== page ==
In the wake of the James Frey affair--concerning the now-admitted fabrication of parts of "A Million Little Pieces," the best-selling author's vulgarity-laced, Oprah-titillating addiction memoir--media pundits unleashed a torrent of self-important lecturing. The moral lesson, we're being told ad nauseum, is about how ordinary folks don't care enough about truth-telling.

Yet anyone with a bit of common sense and life experience should have been able to detect that Frey's wild stories of drunken, crack-addled mayhem were partly or wholly made up. So let's have an end to posturing on this matter.

There are three good reasons not to feel much outrage at all about Frey's fictions posing as non-fiction.

1) It's OK to delight in a fib. As demonstrated by an enjoyable exposé on The Smoking Gun, Frey fabricated a lot of his story about how he repeatedly fell prey to what he calls the Fury, an impulse to create chaos everywhere he went, fueled by massive quantities of drugs and alcohol. In its extensive reporting, TSG focuses on a supposed episode Frey recounts in his book about a drunken melee with cops in Ohio that resulted in his spending three months in a county jail. What really happened, based on legal records, was a far more mundane drunken driving citation with no jail time.

So he lied. But it's perfectly reasonable to say you enjoyed a book purporting, but only purporting, to be truth-based-as Oprah Winfrey did, which is why she recommended Frey's book to her viewers and turned it into the second-best-selling book of 2005 (1.77 million copies). I loved "Holy Blood, Holy Grail," the alleged factual basis for "The Da Vinci Code," despite the extreme implausibility of its conclusion about Jesus having blood descendants alive in modern France. Ditto Graham Hancock's "The Sign and the Seal," a silly but highly entertaining work purporting to discover the true Ark of the Covenant in Ethiopia.

As with Frey, no one should have been fooled by either of those books unless they wanted to be. Far more troubling would be a piece of "non-fiction" or news reporting-like the notorious CBS "60 Minutes" story impugning President Bush's National Guard service on the basis of a forged document-where the writer or reporter is obviously striving to give an impression of sobriety, plausibility, and responsible concern for getting at the facts.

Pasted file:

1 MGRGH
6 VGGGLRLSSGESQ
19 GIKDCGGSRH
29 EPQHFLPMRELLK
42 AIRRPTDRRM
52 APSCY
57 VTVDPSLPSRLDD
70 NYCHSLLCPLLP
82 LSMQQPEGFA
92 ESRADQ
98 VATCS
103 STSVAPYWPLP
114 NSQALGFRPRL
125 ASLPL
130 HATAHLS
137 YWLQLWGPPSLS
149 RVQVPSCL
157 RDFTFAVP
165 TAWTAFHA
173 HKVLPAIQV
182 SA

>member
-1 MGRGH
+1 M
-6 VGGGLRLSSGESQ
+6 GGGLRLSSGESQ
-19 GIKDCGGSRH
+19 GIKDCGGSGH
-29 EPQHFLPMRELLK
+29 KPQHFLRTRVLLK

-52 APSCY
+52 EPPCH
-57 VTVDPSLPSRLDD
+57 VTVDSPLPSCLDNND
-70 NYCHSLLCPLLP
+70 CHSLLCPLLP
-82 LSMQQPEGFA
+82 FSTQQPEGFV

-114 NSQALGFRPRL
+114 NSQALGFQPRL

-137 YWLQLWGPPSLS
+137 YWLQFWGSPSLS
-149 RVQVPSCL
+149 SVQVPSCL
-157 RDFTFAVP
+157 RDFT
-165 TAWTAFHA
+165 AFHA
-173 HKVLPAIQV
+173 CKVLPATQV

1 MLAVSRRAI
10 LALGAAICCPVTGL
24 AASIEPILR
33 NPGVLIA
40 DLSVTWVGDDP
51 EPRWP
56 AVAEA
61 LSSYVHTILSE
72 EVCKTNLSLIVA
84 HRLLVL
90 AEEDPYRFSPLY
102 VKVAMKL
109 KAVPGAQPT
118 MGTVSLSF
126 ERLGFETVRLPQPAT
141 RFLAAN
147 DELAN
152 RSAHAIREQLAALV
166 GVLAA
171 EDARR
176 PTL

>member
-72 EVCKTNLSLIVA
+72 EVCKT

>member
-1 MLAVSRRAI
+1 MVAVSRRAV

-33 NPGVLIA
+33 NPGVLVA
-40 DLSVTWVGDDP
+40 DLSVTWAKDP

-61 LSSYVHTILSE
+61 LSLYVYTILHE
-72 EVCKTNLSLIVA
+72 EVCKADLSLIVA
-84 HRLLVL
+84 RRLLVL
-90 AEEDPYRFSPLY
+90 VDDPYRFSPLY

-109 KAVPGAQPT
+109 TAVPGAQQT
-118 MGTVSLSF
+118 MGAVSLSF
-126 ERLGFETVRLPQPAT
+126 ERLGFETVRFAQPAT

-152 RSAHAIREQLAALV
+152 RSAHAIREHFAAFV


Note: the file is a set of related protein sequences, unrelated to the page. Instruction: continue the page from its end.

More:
Whatever claims to truth-telling Frey made in interviews ("If I was gonna write a book that was true, and I was gonna write a book that was honest, then I was gonna have to write about myself in very, very negative ways"), this was belied by the tone and substance of the book itself, which fairly screamed: "I'm fibbing!"

2) Memoirists always lie. A memoir is a story, not a history, and real life doesn't play out as a story. Rather, life spools out full of ambiguities and doubts, seemingly random reversals and detours. A good story can't afford to do this. Thus, inevitably, in a memoir there will be distortion. This is why anyone with common sense and life experience should have a nose for the kind of deceptions in Frey's book. There are certain kinds of narratives that happen in real life and others that don't. The difference can't be defined by any abstract rule, but rather by hard-won intuition.

Since the Frey fray has inaugurated a season of truth-telling, I'll tell a truth about my own memoir, The Lord Will Gather Me In. The book is my narrative of becoming an Orthodox Jew and of finding my birth mother. The details and stories there are true, apart from many names being changed (as Frey did too). But creating a storyline that will pull the reader along from the first to the last page requires much simplification, streamlining, smoothing of rough edges, and the clear resolution of tensions where maybe the resolution wasn't so clear.

My adventures in lying
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